Nothing heralds in spring, like the arrival of Ruby-Throated Hummingbirds here in eastern North America!
These tiny birds are only about 3-1/4 inches. Their backs are iridescent green and only the males sport the ruby throat for which they are named. Like most bird species, the female’s coloring is dull in comparison to the male’s, yet still beautiful. Doesn’t this seem completely opposite of female humans? Could you imagine dressing in your dullest colors to go out on a date? But I digress…
Hummingbirds are precision flyers. They are the only birds that can fly backwards and hover in one place. Their wings beat 52 times per second on average. They flap so quickly that they are nearly imperceptible. In our yard, we have experienced these little birds as being both brave and shy. If we sit still, they will often come right up to us. They have a little dance; hover, dart left, hover, dart right, hover. They seem to be deciding if we are a threat, or better yet, food. But, with any sudden movement, they are gone in a jeweled-toned flash! I’ve learned to track them with my eyes to see where they alight after their hasty departure. Here is one little lady who is preening her feathers in a tall maple tree.
Though hummingbirds do eat some tiny insects, their main food source is nectar.
Did you know that in early spring, they often eat the sap from sapsucker drill holes?
Aside from this opportunistic endeavor, they rely almost exclusively on the nectar of flowers and feeders like the ones shown here. Tubular and pendant-like flowers such as the ones found on honeysuckle, fuchsia & salvia are perfectly suited to their long beaks & tongues.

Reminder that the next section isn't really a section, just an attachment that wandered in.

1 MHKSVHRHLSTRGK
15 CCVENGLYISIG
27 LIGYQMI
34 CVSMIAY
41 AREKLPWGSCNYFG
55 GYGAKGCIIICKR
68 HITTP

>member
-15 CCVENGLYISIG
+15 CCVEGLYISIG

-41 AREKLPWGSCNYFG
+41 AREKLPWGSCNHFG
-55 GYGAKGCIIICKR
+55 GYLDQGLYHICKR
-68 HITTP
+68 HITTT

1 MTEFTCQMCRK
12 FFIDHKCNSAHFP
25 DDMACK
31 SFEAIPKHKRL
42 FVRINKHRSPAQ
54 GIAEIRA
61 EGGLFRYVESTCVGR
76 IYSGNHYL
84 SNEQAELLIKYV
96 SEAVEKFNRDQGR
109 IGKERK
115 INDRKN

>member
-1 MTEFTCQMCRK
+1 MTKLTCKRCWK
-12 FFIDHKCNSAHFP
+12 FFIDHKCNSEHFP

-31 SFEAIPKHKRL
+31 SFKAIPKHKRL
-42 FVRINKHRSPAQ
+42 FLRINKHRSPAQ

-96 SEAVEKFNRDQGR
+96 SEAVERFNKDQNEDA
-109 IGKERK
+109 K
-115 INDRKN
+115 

Highly attracted to flowers in the red, pink & orange color families, they are also known to enjoy the nectar of flowers in other colors, even white. For a list of native plants in our area that attract hummingbirds, I recommend looking at the U.S. Fish and Wildlife Service’s “Native Plants for Wildlife Habitat and Conservation Landscaping.” It is colorful and easy to use.
You can attract hummingbirds to any variety of outdoor spaces. Even if your backyard is actually a small balcony, you can hang a feeder and provide potted plants that attract hummingbirds for your enjoyment.
The feeder shown here is one of the best because it is easy to clean. You can even throw it in the dishwasher. There are no narrow openings or tight corners to contend with as opposed to a bottle-type feeder. To keep ants at bay, fill the inner well with some water and/or add an ant guard which attaches above the feeder (this one is red and fits under the cover). Bee guards slip on the inside of the holes (under the lid) to keep insects away from the nectar. Bees and wasps will compete with the hummingbirds for food at the feeder.
Nectar Recipe: Dissolve 1/4 cup sugar in 1 cup warm water. Let cool completely. Store extra nectar in the refrigerator for up to one week.
Be sure to clean and refill your feeder every three days. More often in hot, humid weather which will cause it to go bad more quickly. You will know because it begins to turn cloudy and may begin to develop some mold inside the feeder.
To track the migration of the Ruby-Throated Hummingbird, go to http://www.hummingbirds.net/map.html. You and your family can even participate by reporting your first siting right on their website. It is a lot of fun to watch the map fill with the dates of the first sitings of the year.
Here is a cute video of Ruby-Throated Hummingbirds enjoying a Dinner & Dance in our wildlife habitat: